This summer, our household survived two people having surgery; first for my son, then me. Where I grew up, my household would have been blanketed in casseroles and other steaming dishes for days. One or two visitors would have delivered a bottle of wine (when not for the patient, highly recommended for those providing care!). Deep and mid-southerners do more than check on us, they do not believe that the patient is fine, and show up anyway. So with my son's surgery, I hit Mommy-exhaustion by Day 3 of recovery, and when irritated by something his out-of-state father did at that time, I said, in a fatigued tirade to him, "And dammit, I need a casserole, and no one has brought one!" The mind-set of the Virginian is that distance is best, and if you need something, you'll ask for it. The trouble with Deep Southerners like myself is that according to our own traditions, we dare not ask. But, I guess you could say I am learning; right before my surgery, my boss asked me what I needed. I looked at her and said, "A casserole." And she sent one--had it delivered by a local catering company--something my Louisiana girlfriends found uproarious.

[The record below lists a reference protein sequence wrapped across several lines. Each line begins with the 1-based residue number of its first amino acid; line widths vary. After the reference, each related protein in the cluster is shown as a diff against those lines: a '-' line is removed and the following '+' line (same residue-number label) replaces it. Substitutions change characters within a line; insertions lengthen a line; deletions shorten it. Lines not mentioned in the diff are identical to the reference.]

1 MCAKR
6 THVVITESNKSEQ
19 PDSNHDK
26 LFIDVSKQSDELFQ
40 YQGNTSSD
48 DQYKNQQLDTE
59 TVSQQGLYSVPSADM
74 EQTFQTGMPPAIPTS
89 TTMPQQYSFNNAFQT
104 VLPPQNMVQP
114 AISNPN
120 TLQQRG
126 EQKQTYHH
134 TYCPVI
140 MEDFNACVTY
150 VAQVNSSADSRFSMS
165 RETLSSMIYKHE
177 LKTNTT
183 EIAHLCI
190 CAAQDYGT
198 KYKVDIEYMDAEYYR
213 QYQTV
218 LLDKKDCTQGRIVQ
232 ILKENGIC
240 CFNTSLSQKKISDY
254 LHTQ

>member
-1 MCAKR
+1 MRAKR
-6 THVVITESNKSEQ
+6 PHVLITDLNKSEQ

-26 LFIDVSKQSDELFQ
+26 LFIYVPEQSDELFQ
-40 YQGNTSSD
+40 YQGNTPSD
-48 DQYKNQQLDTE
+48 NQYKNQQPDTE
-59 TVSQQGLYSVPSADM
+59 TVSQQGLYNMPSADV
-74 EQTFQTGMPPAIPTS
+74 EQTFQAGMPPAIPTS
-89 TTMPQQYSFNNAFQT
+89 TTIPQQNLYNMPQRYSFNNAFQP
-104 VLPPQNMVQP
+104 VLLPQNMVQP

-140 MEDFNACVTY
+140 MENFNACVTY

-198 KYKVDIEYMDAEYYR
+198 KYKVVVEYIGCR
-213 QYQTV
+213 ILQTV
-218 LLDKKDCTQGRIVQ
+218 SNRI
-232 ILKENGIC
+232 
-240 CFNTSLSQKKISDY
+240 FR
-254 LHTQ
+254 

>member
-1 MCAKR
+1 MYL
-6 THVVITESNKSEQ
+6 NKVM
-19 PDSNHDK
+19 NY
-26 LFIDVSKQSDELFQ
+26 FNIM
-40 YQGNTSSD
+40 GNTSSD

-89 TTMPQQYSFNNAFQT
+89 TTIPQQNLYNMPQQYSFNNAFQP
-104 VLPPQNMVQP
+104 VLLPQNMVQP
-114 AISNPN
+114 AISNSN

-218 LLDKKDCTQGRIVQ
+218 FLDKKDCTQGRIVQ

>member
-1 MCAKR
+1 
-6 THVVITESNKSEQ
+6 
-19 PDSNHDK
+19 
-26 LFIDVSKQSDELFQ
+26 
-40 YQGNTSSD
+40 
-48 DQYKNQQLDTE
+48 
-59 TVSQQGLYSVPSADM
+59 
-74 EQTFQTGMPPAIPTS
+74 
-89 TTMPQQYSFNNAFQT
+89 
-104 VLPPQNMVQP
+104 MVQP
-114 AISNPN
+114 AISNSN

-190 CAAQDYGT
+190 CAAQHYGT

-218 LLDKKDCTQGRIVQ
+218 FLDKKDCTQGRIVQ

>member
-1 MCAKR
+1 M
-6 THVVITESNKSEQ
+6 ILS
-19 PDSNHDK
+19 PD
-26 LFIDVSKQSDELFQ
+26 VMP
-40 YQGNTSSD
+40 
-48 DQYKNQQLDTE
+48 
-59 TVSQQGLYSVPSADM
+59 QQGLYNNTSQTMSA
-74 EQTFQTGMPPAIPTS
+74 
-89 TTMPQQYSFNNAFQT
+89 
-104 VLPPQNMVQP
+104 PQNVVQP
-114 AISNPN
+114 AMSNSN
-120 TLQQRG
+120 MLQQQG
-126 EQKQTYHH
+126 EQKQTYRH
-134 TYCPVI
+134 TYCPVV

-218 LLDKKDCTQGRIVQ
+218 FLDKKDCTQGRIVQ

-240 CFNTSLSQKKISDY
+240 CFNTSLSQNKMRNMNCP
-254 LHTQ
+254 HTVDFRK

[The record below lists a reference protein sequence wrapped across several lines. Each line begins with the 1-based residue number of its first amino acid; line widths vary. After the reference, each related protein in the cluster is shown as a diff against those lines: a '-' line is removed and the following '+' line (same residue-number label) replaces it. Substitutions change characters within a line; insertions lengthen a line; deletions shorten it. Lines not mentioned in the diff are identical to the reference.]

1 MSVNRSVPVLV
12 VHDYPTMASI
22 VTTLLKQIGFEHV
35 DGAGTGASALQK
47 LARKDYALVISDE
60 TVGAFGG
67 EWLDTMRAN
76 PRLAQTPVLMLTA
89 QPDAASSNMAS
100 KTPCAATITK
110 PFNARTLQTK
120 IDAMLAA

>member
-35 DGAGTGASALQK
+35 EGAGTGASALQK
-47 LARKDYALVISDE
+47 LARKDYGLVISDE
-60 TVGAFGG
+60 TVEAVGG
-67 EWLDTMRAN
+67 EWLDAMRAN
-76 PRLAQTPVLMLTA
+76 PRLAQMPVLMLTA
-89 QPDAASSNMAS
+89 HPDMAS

While Virginians wish not to intrude upon you unless asked, they think nothing of making oddly direct observations, things my mother would have chastised me for, and often did, in our soft-spoken household. Last year, a parent of a child in my son's class bumped into me at a local eatery. She knew my son, but she and I had never met. So imagine my shock when she introduced herself and said her boy had said Tiny was in frequent trouble at school, and that she had asked him if Tiny was mean, and the boy had said no, that he was actually a nice kid. She told me this, and I thought--if I were permitted in my upbringing to say it to a stranger--"You're shittin' me." I remained speechless for a moment and invented something gracious to say. It's what ladies of the Deep South do instead of saying "You're shittin' me" which we are so clearly thinking.